June 8, 2023
This spring, students in a data science class faced a challenging dilemma: Should they launch a facial recognition application that let unemployed people access their benefits – even though it often locked out women and people of color? And what would it feel like to be one of those users, facing eviction the next day because she couldn’t get her unemployment benefits?
As society ponders the dangers and unknowns of generative AI, Cornell Provost Fellow Liz Karns is giving her statistics students a first-hand look at the implications of their decisions.
She has created an immersive video, “Nobody’s Fault: An Interactive Experience in Data Science Practice,” designed to increase viewers’ empathy and awareness of unintended consequences. Karns introduced it to her Integrated Ethics in Data Science class at the end of the spring semester.
“Statistics students, who build large-scale predictive models, don’t have a good sense of what happens and who’s affected when you have a bad model,” said Karns, senior lecturer at the ILR School and at Cornell Bowers Computing and Information Science. “I’ve always had a problem with that disconnect.”
In “Nobody’s Fault,” students experience what it’s like to be a data scientist dealing with a moral conflict. The video stops from time to time, asking viewers how they would handle the tricky situations being depicted. As they make decisions, the plot shifts, and they see the consequences unfold – and how they affect an unemployed woman who can’t get the facial recognition application to work.
After a series of unhappy outcomes, the scene rewinds, better choices are offered, and students see how things could have been different for the woman seeking her benefits.
“The video gave us real-world experience with ethical dilemmas,” said Britt Snider, M.I.L.R. ’24. “It enhanced our learning of the subject by showing us in real time the consequences of our decisions – and how something as seemingly innocuous as a few percentage points could cause such a large consequence to society overall.”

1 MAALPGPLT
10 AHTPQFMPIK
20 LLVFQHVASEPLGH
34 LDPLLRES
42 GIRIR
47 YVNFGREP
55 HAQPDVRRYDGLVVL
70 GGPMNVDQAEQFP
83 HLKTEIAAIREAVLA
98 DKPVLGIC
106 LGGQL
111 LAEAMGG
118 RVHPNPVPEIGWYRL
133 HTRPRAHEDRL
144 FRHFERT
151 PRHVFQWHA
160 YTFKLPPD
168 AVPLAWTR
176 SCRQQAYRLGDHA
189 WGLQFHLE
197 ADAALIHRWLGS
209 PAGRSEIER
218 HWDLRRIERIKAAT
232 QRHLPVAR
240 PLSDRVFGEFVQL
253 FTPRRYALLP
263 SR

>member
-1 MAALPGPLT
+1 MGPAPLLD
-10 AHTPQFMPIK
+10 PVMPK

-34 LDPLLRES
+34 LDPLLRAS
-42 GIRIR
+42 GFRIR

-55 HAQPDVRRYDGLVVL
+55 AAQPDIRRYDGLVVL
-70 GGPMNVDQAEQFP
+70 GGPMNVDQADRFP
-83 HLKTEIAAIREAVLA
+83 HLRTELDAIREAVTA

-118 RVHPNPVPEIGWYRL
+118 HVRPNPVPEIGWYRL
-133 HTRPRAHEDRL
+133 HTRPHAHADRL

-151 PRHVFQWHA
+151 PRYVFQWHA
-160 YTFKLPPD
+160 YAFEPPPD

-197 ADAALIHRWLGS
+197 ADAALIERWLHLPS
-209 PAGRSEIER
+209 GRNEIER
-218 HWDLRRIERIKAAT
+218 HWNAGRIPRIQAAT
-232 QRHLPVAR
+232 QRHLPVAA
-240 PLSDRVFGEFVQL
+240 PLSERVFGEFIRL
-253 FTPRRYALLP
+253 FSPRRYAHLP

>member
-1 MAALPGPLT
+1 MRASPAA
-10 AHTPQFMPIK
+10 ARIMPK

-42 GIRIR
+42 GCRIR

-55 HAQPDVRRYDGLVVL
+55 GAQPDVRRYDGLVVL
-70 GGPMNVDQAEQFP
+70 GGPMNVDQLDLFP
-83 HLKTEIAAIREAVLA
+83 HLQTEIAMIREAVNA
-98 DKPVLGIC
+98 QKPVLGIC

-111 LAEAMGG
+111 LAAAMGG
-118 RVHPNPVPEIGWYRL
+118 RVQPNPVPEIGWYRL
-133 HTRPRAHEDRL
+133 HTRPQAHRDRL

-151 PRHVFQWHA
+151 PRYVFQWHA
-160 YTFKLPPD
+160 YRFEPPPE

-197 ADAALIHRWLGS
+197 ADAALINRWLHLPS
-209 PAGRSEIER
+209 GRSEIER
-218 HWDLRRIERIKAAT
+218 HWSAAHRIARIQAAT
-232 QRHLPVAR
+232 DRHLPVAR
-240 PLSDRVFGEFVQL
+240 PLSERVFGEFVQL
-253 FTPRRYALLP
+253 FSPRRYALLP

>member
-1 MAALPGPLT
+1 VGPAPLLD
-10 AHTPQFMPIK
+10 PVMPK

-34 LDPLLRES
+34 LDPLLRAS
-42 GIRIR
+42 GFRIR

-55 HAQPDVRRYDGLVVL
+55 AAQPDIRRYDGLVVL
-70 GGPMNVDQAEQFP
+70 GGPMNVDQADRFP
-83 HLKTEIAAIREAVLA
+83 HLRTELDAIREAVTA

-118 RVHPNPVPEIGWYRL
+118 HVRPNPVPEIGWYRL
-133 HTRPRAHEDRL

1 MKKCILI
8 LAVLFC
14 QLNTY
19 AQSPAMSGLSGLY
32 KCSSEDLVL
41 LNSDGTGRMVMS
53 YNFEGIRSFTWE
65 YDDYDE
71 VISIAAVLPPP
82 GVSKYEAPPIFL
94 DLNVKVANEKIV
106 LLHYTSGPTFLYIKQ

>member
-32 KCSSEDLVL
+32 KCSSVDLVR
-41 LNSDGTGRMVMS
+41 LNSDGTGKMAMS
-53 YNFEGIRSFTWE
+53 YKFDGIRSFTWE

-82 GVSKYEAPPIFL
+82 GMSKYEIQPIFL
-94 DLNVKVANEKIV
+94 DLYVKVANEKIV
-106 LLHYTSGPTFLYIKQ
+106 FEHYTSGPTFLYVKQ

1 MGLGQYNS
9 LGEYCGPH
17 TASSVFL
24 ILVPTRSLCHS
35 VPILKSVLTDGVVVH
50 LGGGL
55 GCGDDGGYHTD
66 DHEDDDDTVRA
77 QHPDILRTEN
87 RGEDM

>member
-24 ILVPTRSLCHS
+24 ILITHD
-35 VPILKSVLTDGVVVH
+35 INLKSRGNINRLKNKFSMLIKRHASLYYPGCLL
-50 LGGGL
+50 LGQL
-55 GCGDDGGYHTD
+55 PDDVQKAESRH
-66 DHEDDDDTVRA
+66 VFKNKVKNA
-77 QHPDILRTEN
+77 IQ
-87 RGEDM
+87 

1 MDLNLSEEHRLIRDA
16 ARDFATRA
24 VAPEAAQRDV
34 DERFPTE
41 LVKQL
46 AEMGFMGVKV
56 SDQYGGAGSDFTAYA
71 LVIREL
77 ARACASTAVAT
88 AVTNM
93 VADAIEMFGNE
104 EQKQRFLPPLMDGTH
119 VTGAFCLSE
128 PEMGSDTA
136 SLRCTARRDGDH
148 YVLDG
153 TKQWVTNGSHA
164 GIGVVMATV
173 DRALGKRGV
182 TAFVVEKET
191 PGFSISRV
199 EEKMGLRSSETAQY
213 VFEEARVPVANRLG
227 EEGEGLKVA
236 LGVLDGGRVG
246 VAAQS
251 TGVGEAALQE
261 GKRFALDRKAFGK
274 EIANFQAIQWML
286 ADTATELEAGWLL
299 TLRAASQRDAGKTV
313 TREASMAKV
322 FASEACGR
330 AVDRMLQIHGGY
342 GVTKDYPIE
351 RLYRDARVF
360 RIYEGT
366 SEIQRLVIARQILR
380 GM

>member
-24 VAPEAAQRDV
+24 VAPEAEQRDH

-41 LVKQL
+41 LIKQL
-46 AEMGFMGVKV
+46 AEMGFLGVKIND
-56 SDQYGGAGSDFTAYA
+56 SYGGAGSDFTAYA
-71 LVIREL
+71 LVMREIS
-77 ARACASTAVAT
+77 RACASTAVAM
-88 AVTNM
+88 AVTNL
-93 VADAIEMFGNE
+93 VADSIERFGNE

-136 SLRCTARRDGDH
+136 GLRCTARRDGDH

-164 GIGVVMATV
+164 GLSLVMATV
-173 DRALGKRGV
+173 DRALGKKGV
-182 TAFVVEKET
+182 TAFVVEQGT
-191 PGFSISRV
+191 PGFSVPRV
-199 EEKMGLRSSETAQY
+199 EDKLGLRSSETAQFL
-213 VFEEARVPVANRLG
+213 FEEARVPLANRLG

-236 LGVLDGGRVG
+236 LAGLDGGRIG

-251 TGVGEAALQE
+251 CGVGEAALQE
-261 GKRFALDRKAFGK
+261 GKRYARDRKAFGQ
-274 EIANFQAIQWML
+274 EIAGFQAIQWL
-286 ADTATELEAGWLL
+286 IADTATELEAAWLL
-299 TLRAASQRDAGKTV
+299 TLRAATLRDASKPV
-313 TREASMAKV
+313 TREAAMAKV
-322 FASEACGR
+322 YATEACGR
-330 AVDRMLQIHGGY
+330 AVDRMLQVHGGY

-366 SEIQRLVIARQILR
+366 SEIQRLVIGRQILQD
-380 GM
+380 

Added Karns: “Data science has no regulatory agency, no qualifying exam, no degree requirements, no single professional code. That’s why it’s all the more important that people creating the technology have a moral compass.”
Karns developed the script, drawn from three cases. Then she adapted it, working with Martin Percy, a London-based director of interactive video who has won Webby and Clio awards. Percy participated via Zoom in each phase of the production, and co-directed the film with Karns.
The Center for Teaching Innovation (CTI) filmed the video, led by instructional designers Ksenia Ionova and Amy Cheatle. The project was supported by an Innovative Teaching and Learning Award from CTI.
Karns hopes to produce two or three more videos; she also plans to create a facilitated experience to accompany them, so that they can be used by classes and instructors across Cornell.
Karns teaches “what personal decision-making looks like and why one’s virtues are ultimately what matter. Humans – data scientists – decide how these systems roll out,” she said. “At no point can we say, ‘It’s just the system, it’s just technology doing its thing.’ It’s always a human choice. And I want students to feel a bit more responsible for that.”
For Joyce Gorospe, M.I.L.R. ’24, one of the biggest takeaways from the course was that the responsibility for ethics comes from every individual, not just from the top.
“It’s one thing to read about ethical issues; it’s another to see them enacted by real humans and see the emotions behind their reactions,” Gorospe said. “It was easy for us to put ourselves in their shoes and imagine ourselves in situations where there may or may not be a clear answer, depending on how aware you are of these issues.”
Sandi Mulconry is a freelance writer and editor.